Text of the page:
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Old 11-21-2006, 04:58 PM   #1
Xeratul
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Howto do Secured ssh from port https or port80(standard) to ssh d listening port 22 ?


Howto do Secured ssh from port https or port80(standard) to ssh d listening port 22 ?
====


I guess it is call tunneling, it is not easy to do i guess for novice.

The idea: there is a pc behind a nat that wanna ssh a distant pc listening port 22. We would like it secured. Is there a way ?

Is there any hints to do so, usually on the net , it is not meant for linux newbies and too dificult. Is slow step by step detailed information would be grateful.

Thank you for your help !

xeratul

Last edited by Xeratul; 11-21-2006 at 05:02 PM.
 
Old 11-21-2006, 07:58 PM   #2
unSpawn
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I guess it is call tunneling, it is not easy to do i guess for novice. The idea: there is a pc behind a nat that wanna ssh a distant pc listening port 22. We would like it secured. Is there a way ?
Using OpenSSH *is* secure, else it wouldn't be called Secure SHell. If you would still want to tunnel ssh this command creates a tunnel from your local port 80 to a remote server running SSH whose IP address is 10.0.1.1: "ssh -L80:127.0.0.1:22 -t -N -2 10.0.1.1". Once authenticated in another window executing "ssh -p 80 localhost 'hostname -i' " should show the remote servers IP address. Note the local port 80 is just an example since ports below 1024 can only be forwarded by root, so if you're not root try for example 8080. If you work with tunnels a lot then it's no fun running and checking them: automate it using AutoSSH. For more interesting tunnel examples and explanation: http://souptonuts.sourceforge.net/sshtips.htm.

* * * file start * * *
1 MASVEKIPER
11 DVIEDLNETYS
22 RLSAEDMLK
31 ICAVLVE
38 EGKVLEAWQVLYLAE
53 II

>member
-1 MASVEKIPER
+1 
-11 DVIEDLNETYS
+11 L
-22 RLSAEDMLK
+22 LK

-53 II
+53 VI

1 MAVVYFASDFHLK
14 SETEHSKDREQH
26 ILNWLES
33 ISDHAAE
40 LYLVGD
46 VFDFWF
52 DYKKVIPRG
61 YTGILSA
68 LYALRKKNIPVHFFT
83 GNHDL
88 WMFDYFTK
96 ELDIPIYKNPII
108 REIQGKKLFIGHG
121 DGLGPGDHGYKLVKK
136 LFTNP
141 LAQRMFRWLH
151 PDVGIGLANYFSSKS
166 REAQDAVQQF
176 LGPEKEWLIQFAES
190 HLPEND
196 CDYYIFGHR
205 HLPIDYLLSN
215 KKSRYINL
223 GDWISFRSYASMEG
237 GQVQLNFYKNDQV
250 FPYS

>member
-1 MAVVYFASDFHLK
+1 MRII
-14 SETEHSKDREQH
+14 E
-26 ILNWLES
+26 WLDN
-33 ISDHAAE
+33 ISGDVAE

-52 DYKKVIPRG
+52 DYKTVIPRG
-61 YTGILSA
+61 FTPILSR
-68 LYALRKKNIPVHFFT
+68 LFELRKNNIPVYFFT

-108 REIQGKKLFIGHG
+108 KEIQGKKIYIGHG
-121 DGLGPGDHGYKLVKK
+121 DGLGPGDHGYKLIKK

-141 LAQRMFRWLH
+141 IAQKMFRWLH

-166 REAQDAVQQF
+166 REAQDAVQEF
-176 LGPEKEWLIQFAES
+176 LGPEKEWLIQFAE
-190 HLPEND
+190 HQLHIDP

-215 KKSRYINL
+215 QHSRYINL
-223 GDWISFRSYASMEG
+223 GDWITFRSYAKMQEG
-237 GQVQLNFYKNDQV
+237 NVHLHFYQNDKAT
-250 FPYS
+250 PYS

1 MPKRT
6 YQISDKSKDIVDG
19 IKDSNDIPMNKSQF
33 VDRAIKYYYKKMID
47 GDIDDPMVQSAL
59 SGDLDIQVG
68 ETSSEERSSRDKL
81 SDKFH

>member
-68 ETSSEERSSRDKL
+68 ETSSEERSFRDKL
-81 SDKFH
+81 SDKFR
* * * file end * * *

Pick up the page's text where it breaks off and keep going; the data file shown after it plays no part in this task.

Old 11-22-2006, 03:27 PM   #3
Xeratul
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Quote:
Originally Posted by unSpawn
I guess it is call tunneling, it is not easy to do i guess for novice. The idea: there is a pc behind a nat that wanna ssh a distant pc listening port 22. We would like it secured. Is there a way ?
Using OpenSSH *is* secure, else it wouldn't be called Secure SHell. If you would still want to tunnel ssh this command creates a tunnel from your local port 80 to a remote server running SSH whose IP address is 10.0.1.1: "ssh -L80:127.0.0.1:22 -t -N -2 10.0.1.1". Once authenticated in another window executing "ssh -p 80 localhost 'hostname -i' " should show the remote servers IP address. Note the local port 80 is just an example since ports below 1024 can only be forwarded by root, so if you're not root try for example 8080. If you work with tunnels a lot then it's no fun running and checking them: automate it using AutoSSH. For more interesting tunnel examples and explanation: http://souptonuts.sourceforge.net/sshtips.htm.
ahh

I will try with putty behind the nat ...
will be not easy to set up the putty ; we like
(another day with ssh)

Thank you
 
Old 11-22-2006, 04:20 PM   #4
Xeratul
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Quote:
Originally Posted by Xeratul
ahh

I will try with putty behind the nat ...
will be not easy to set up the putty ; we like
(another day with ssh)

Thank you
I have another question in the same way.
Since you are good in info, please could you let me know whether it is possible to do double tunnelling.

I wanna pass PC1 NAT tunnel ---> fully open ports PC2 linux box ssh <-------- Nat tunnel PC3

(pc == computer)
I guess that can be possible by some thinking no and experience in linux ?

Thank you for your awaited & very helpful informations !!

Xeratul
 
Old 11-23-2006, 06:09 AM   #5
Xeratul
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Registered: Jun 2006
Location: Debian Land
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Quote:
Originally Posted by Xeratul
I have another question in the same way.
Since you are good in info, please could you let me know whether it is possible to do double tunnelling.

I wanna pass PC1 NAT tunnel ---> fully open ports PC2 linux box ssh <-------- Nat tunnel PC3

(pc == computer)
I guess that can be possible by some thinking no and experience in linux ?

Thank you for your awaited & very helpful informations !!

Xeratul

without root rights, no forward is possible.

linux & win

:-(
 
  


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